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Pinus serotina / Arundinaria gigantea ssp. tecta Swamp Woodland
Translated Name: Pond Pine / Switch Cane Swamp Woodland
Unique Identifier: CEGL004433
Classification Approach: International Vegetation Classification (IVC)
Summary: This woodland occurs in association with large peat domes in the tidewater region of North Carolina. It is extirpated from Virginia. The canopy is dominated by Pinus serotina, and canopy closure varies from woodland structure to a nearly closed canopy. Historic accounts suggest that these communities were once much more common than now, and formerly had more open canopy [see Pinus serotina / Arundinaria gigantea ssp. tecta Wooded Wet Shrubland (CEGL003851) in Arundinaria gigantea ssp. tecta Wet Shrubland Alliance (A0804)].



Classification

Classification Confidence: Moderate
Classification Comments: This community, or one similar to it, may be present in southern Georgia and in Florida (S. Orzell pers. comm.). Should this be considered the fire-suppressed condition of Pinus serotina / Arundinaria gigantea ssp. tecta Wooded Wet Shrubland (CEGL003851)?


Vegetation Hierarchy
Class 1 - Forest & Woodland
Subclass 1.B - Temperate & Boreal Forest & Woodland
Formation 1.B.3 - Temperate Flooded & Swamp Forest
Division 1.B.3.Nb - Southeastern North American Flooded & Swamp Forest
Macrogroup Southern Coastal Plain Evergreen Hardwood - Conifer Swamp
Group Coastal Plain Mixed Evergreen Swamp
Alliance Pond Pine Swamp Woodland

This is the revised vegetation hierarchy. For more information see Classification Sources and usnvc.org.

Similar Associations
Unique Identifier Name
CEGL003843 Arundinaria gigantea ssp. tecta Wet Shrubland
CEGL003851 Pinus serotina / Arundinaria gigantea ssp. tecta Wooded Wet Shrubland



Related Concepts from Other Classifications

Related Subnational Community Units
These data are subject to substantial ongoing revision and may be out of date for some states.
In the U.S., contact the state Heritage Program for the most complete and up-to-date information at: http://www.natureserve.org/natureserve-network.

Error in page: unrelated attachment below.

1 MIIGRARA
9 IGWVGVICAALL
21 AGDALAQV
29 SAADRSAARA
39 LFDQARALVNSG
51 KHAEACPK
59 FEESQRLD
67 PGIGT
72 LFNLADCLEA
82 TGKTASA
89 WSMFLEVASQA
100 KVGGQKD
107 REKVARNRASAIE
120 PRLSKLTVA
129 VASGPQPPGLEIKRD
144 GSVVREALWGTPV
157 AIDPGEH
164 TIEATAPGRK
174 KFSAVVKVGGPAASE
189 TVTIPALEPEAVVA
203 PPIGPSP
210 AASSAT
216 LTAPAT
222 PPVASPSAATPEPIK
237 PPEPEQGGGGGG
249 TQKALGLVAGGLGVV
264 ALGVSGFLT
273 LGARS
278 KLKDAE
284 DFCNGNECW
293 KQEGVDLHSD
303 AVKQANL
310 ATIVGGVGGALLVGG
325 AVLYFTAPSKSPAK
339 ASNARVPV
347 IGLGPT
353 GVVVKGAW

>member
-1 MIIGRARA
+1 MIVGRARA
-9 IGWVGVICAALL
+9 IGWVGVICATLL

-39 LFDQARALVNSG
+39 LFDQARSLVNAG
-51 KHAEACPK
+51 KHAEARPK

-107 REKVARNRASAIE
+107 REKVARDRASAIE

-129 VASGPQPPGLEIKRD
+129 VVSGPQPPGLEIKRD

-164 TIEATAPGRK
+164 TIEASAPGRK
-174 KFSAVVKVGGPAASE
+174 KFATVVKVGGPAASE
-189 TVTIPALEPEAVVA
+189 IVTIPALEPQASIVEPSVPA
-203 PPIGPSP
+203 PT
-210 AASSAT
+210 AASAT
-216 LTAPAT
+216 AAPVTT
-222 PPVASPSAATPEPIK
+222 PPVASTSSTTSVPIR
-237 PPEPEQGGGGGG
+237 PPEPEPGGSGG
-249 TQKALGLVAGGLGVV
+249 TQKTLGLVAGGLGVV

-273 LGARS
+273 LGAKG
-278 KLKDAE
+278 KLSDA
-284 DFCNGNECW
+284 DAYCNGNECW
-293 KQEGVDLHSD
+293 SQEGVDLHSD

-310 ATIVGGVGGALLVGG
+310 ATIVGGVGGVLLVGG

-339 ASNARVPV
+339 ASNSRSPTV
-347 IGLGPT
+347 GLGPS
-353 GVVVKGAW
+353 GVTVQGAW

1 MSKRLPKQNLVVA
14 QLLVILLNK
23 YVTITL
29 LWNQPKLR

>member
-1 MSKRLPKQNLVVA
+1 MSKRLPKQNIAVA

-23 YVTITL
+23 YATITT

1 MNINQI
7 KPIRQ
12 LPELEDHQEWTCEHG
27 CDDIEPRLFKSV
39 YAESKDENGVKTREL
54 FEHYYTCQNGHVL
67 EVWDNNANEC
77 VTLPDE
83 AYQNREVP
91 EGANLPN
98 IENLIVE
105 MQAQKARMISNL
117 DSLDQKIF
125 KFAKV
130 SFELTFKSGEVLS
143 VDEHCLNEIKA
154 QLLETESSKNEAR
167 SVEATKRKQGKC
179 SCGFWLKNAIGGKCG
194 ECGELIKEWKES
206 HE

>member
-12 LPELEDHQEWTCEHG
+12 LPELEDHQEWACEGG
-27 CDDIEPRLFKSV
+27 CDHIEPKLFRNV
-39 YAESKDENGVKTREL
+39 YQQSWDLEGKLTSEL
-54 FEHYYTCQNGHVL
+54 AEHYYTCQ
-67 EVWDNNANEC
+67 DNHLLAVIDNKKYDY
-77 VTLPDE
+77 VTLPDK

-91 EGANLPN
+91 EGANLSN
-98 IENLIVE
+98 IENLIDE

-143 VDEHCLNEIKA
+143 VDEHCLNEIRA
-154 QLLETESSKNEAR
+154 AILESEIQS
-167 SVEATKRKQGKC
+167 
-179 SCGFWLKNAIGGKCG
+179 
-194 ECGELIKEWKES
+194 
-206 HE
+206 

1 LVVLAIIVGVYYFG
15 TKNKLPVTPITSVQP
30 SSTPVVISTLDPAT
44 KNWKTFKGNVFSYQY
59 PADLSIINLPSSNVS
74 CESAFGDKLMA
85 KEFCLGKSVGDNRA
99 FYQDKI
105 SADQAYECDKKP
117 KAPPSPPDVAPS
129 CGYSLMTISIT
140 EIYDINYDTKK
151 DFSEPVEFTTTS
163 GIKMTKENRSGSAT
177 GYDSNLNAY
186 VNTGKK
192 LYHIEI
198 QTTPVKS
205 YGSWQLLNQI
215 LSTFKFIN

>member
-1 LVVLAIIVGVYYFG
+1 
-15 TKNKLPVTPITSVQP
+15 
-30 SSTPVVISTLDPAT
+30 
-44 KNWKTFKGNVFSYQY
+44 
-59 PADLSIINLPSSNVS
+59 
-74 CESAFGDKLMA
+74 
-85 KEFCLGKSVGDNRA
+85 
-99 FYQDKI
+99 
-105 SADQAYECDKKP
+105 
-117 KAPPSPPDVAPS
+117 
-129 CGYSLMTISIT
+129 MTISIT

Information from programs in other jurisdictions will be posted when they are made available.
Subnation Concept Name Relationship to Standard Confidence Reference
North Carolina Pond Pine Woodland (Canebrake Subtype) Equivalent Certain Schafale 2012
South Carolina Pinus serotina / Arundinaria gigantea ssp. tecta Woodland Equivalent Certain SCWMRD unpubl. data
South Carolina Pond pine woodland Broader   Nelson 1986


Other Related Concepts
Related Concept Name: Canebrake
Relationship: I - Intersecting
Reference: Frost, C. C. 1989. History and status of remnant pocosin, canebrake and white cedar wetlands in Virginia. Unpublished report. Virginia Department of Conservation and Recreation, Division of Natural Heritage, Richmond.
Related Concept Name: Pond Pine Woodland
Relationship: B - Broader
Reference: Schafale, M. P., and A. S. Weakley. 1990. Classification of the natural communities of North Carolina. Third approximation. North Carolina Department of Environment, Health, and Natural Resources, Division of Parks and Recreation, Natural Heritage Program, Raleigh. 325 pp.
Related Concept Name: Pond Pine Woodland (Canebrake Subtype/Phase)
Relationship: B - Broader
Reference: Schafale, M. 2000. Fourth approximation guide. Coastal Plain. January 2000 draft. North Carolina Natural Heritage Program, Raleigh.

Ecological Systems Placement

Ecological Systems Placement
Ecological System Unique ID Ecological System Name
CES203.267 Atlantic Coastal Plain Peatland Pocosin and Canebrake


NatureServe Conservation Status
Global Status: G1 (31Dec1997)
Rounded Global Status: G1 - Critically Imperiled